enter image description here

Bob has public key and private key, he can give public key to multiple message senders. For those sender, they can use public key to encrypt the message before sending it. Only Bob can decrypt the message with private key. For other receiver, they don't know what's real message is.

Another common usage of Public-key cryptography is Digital signatures, please check the diagram as below:

enter image description here

On the contrary, Bob uses private key to encrypt digest to signature. Pat knows that the document is sent by Bob if he can decrypt the signature with provided public key. By hash received document to digest, he can then check whether the document has been modified or not by comparing it to decrypted digest.

However, assume there is somebody named Doug who pretends to be Bob and wants to deceive Pat. He can send public key and digital signature to Pat in the name of Bob, how can Pat know whether the key is from Bob or not? That's why digital certificate is imported.

Let's check diagram below:

enter image description here

The Certificate Authority acts as trusted third party. It means the digital certificate is issued by CA if it can be decrypted by CA public key. After decryption, pat will check whether Bob is in good standing and the certificate information about Bob's identity has not been altered. Pat then takes Bob's public key to do digital signature related authentication as mentioned above.


Digital Signatures are generated electronically, which is used to ensure the authenticity & integrity of data for example e-mail message. Whereas, Digital Certificate is a medium to prove the identity of website holder and it gives the protection against data exchange from visitors to the sender.

It can be said that it's similar to other identity proofs of a person like driver's license or any employee ID card. Trusted third parties issues digital certificates, for establishing the identity of the person who owns certificate. These third parties who issues digital certificates are known as Certificate Authority (CA). In simple words, Digital Certificates are used to do verification of the trustworthiness of a website and Digital Signatures are used to verify the trustworthiness of the information.

Generally, three algorithms are used by a digital signature system. First - Key generation algorithm is used to generate a public and private key pairs. Second - Signing algorithm is used to generate a signature which is used at time of giving out private key and a message. Third and lastly, signature verifying algorithm is used for the verification of the message, a signature & the public key. Here’s the common reasons for applying a Digital Signature.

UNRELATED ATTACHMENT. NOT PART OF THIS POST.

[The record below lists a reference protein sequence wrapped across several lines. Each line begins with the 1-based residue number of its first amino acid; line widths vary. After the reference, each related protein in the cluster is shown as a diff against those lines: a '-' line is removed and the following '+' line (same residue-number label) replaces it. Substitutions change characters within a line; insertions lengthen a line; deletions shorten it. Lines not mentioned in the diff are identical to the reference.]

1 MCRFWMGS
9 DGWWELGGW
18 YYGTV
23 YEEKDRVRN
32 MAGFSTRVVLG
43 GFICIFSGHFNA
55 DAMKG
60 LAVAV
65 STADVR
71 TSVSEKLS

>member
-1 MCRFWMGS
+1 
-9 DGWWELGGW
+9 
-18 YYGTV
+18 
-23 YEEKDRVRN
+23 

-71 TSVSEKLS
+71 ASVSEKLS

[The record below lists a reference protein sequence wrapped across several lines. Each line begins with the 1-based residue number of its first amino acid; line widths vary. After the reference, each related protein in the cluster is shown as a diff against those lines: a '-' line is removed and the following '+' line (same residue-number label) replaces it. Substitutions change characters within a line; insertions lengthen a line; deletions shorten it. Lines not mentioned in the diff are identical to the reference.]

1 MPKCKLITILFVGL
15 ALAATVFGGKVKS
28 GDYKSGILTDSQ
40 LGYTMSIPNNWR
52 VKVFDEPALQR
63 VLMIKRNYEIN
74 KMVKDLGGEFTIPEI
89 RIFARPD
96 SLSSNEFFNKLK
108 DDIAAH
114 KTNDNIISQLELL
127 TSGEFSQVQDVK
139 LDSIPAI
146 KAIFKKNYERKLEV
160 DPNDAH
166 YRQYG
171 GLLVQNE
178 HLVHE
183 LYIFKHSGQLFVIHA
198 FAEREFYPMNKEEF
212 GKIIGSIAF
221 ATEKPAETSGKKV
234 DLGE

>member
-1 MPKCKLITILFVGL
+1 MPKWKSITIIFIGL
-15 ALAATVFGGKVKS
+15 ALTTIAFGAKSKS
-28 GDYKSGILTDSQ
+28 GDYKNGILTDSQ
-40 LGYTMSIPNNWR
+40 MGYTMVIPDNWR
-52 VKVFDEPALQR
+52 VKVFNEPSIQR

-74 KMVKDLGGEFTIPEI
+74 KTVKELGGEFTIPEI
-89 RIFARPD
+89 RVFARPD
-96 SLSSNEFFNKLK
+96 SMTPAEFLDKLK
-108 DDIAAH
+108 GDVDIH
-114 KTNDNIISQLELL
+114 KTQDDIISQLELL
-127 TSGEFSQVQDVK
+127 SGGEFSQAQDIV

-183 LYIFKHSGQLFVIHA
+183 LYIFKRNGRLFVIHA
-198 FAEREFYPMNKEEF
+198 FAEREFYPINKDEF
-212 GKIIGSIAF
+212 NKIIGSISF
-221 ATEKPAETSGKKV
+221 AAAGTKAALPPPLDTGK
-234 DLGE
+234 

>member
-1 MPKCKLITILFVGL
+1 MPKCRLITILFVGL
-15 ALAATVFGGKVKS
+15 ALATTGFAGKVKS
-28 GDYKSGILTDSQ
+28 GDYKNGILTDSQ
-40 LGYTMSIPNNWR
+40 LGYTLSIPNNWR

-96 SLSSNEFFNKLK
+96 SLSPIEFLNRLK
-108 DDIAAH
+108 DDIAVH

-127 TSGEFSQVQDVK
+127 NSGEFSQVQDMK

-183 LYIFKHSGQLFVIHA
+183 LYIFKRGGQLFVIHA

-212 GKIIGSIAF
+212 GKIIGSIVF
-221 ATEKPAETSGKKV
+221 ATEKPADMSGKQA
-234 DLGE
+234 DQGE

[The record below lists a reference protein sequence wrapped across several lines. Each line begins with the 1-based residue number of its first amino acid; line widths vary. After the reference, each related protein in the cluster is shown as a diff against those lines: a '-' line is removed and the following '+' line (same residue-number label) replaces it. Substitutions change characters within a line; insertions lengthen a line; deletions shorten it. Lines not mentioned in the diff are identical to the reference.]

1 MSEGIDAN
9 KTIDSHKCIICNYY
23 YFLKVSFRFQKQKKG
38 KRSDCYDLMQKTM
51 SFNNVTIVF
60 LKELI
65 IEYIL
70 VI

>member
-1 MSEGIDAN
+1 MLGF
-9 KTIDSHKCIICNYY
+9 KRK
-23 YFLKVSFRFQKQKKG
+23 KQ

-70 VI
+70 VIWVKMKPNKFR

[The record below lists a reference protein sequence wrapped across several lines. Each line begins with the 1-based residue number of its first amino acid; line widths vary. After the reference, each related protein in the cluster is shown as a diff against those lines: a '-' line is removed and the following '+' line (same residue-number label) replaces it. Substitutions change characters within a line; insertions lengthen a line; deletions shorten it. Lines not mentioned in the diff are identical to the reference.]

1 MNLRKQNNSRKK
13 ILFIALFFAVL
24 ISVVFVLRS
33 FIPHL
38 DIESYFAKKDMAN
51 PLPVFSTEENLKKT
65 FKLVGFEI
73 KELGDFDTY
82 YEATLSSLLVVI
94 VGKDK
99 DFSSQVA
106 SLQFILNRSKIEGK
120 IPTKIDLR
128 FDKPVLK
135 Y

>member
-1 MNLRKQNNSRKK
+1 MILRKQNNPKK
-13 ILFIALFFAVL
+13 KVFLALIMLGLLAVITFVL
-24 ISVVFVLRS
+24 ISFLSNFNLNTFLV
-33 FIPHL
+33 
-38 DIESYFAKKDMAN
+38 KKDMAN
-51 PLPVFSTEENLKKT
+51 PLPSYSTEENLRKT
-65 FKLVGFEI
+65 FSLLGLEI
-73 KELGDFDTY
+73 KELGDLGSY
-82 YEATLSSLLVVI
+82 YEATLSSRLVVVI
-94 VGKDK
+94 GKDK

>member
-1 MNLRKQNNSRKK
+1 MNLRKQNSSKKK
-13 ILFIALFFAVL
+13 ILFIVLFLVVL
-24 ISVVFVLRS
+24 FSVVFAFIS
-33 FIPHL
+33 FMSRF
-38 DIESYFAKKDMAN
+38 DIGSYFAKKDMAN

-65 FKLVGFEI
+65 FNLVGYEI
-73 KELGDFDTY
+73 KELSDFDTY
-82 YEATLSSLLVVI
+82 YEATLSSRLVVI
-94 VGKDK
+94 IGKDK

Whereas Digital Certificates, uses a digital signature for attaching a public key with any particular entity or individual. Some of the information carried along with digital certificates are like, a serial number which is used to identify every certificate uniquely, the individual or entity identified by the certificate and the algorithm which is used for creating the signature. Apart from this, it contains the CA which verifies all the information of the certificate, validation and expiry date of the certificate. It also contains public key and thumbprint to assure that certificate is not modified. Digital Certificates are mostly used on E-commerce websites which are based on HTTPS to gain trust of the website visitors.

Digital Certificate contains the following things:

Certificate Holder Name
Serial Number
Certificate Expiry Date
Copy of Certificate Holder’s Public Key
Digital Signature of Certificate Authority

Key Difference of Digital Signature & Digital Certificate

Digital Signature

It verifies the authenticity of a document
Asymmetric keys are used to encrypt and decrypt the document.
It offers authentication, non-repudiation and integrity.

Digital Certificate

It creates an identity & improves the trustworthiness of websites.
A certificate is issued by a certificate authority after the verification process completes.

Read details about digital signatures and how they work and about digital certificates here.


No difference if signature / certificate is signed by the same CA / trusted entity.

If the signed data contains some signed data (e.g. public key of the sender) signed by CA / trusted entity to entrust the sender (i.e. chain of trust), there is no difference as well (or we should call the signed data certificate?).

In other words, certificate is a kind of usages of signature.

  • 3
    This is not true for the common lingo used for signatures and certificates in the context of X509 PKIs which usually are meant in such questions.
    – mkl
    Jul 31, 2015 at 4:12